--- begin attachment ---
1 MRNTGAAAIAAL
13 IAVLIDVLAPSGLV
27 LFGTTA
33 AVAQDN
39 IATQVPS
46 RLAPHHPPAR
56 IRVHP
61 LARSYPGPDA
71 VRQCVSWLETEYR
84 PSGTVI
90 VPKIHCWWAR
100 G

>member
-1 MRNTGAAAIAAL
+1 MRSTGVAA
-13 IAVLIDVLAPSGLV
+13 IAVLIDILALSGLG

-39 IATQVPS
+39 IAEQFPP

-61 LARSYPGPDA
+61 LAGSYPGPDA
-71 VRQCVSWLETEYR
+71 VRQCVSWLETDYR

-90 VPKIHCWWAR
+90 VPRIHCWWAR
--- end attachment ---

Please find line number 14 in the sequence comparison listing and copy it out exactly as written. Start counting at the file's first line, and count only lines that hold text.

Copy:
-1 MRNTGAAAIAAL